Tips On Shar­ing A Home With Pets And Plants

Stanstead Journal - - FORUM -

com­pletely poi­sonous, such as iris and lilies, oth­ers can be safe when han­dled in­tel­li­gently. As long as their bulbs are dis­carded, tulips, daf­fodils and but­ter­cups are a beau­ti­ful and safe way to bring na­ture in­doors.

In the spring, be sure not to plant aza­leas, prim­roses or gera­ni­ums, which are en­tirely poi­sonous to dogs and cats. Con­sider plant­ing im­pa­tiens, sun­flow­ers or petu­nias in­stead, as they are all safe and will add color and beauty to your out­door space.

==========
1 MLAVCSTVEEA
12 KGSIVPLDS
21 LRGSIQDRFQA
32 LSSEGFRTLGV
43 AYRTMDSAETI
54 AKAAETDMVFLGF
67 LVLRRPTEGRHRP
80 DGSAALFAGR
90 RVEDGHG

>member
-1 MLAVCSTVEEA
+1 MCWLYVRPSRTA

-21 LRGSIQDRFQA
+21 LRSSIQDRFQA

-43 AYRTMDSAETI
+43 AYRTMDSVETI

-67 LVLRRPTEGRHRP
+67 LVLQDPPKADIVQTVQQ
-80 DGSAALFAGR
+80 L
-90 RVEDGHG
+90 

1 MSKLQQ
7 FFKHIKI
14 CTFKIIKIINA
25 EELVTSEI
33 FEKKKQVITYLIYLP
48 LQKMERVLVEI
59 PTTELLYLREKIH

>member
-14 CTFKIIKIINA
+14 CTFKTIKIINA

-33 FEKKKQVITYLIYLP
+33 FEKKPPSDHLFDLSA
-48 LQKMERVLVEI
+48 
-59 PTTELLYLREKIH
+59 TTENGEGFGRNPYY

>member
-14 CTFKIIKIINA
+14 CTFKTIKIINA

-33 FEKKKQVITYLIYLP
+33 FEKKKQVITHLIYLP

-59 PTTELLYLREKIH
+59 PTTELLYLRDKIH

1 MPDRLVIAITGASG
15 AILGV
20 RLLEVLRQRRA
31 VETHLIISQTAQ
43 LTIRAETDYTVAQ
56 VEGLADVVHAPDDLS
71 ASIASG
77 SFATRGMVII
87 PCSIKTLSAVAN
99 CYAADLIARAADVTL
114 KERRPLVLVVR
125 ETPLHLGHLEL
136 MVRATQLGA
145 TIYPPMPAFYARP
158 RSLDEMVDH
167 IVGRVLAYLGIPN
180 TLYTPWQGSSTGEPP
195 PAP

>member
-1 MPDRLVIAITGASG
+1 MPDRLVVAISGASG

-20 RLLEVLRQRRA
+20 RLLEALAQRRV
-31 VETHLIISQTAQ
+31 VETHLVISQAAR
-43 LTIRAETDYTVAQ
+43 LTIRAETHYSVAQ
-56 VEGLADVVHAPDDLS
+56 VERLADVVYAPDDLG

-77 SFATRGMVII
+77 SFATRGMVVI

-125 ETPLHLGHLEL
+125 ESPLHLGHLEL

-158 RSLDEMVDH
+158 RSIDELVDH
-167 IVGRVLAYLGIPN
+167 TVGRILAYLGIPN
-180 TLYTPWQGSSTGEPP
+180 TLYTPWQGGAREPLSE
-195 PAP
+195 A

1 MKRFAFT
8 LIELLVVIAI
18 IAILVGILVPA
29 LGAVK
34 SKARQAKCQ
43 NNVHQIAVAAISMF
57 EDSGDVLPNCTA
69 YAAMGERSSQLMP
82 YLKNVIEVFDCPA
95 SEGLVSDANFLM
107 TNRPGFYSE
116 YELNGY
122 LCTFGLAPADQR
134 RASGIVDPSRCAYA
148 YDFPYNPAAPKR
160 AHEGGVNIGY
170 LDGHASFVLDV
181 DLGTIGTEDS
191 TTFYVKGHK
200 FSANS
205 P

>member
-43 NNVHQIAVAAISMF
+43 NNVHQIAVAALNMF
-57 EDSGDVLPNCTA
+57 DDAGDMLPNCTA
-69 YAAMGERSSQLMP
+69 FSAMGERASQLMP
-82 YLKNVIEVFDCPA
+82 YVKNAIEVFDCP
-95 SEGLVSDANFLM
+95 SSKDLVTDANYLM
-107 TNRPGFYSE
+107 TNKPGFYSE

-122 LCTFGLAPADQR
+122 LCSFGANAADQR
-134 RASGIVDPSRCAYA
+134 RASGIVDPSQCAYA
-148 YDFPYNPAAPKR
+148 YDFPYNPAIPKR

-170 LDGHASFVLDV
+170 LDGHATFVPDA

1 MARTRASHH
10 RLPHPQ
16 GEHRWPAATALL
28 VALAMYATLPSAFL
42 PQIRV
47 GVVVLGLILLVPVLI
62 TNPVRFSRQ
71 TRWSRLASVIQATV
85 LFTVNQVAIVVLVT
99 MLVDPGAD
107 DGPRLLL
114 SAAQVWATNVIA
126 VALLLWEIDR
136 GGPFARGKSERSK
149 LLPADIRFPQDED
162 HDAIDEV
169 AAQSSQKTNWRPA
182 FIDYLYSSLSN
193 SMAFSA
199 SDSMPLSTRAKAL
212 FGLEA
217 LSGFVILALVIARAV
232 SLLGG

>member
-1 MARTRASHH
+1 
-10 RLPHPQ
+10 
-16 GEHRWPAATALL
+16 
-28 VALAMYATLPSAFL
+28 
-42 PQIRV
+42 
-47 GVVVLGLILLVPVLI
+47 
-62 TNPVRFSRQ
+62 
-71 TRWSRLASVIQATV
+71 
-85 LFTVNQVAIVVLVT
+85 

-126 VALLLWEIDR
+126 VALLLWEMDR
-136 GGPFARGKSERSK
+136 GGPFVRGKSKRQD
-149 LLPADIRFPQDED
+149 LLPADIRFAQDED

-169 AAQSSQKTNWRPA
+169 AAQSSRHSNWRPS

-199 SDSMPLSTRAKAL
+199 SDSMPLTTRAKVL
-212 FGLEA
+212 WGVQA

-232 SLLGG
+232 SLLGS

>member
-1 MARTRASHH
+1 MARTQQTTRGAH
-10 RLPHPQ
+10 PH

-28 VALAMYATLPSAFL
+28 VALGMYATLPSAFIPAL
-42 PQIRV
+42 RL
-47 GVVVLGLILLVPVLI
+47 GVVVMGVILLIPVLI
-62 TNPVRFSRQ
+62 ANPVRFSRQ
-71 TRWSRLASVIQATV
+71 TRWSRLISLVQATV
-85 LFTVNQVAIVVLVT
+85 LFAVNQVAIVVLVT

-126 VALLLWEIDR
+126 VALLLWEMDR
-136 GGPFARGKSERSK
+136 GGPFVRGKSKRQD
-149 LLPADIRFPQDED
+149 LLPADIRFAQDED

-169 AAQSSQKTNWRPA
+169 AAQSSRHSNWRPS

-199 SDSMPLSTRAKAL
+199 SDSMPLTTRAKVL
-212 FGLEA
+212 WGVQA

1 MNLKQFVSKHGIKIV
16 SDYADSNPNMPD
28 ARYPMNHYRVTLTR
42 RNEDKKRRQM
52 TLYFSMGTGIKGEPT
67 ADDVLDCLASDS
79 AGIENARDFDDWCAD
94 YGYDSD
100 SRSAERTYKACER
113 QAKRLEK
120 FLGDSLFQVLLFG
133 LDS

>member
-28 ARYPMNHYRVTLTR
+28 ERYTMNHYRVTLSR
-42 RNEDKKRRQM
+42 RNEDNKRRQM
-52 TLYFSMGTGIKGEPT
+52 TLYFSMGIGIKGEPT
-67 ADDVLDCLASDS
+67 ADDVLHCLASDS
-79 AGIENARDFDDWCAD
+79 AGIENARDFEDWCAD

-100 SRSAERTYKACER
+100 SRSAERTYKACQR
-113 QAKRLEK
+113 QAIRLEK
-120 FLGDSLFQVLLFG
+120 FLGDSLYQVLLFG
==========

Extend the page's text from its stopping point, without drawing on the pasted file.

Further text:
Flo­ral dec­o­ra­tions are not solely rel­e­gated to spring­time, how­ever. The win­ter hol­i­days are a pop­u­lar time to cel­e­brate with sea­sonal plants, so be mind­ful as you dec­o­rate. Cats and dogs should stay away from holly and mistle­toe-both of which con­tain poi­sonous berries-and English ivy and poin­set­tia plants, whose leaves, flow­ers and stems are toxic. For more in­for­ma­tion about plants that are haz­ardous to your pets, visit­ plants. _Pet­ is an online des_ti­na­tion for pet own­ers and pet _en­thu­si­asts from Dig­i­tal­works @ NBCU and Proc­ter & Gam­ble _Pro­duc­tions, Inc.

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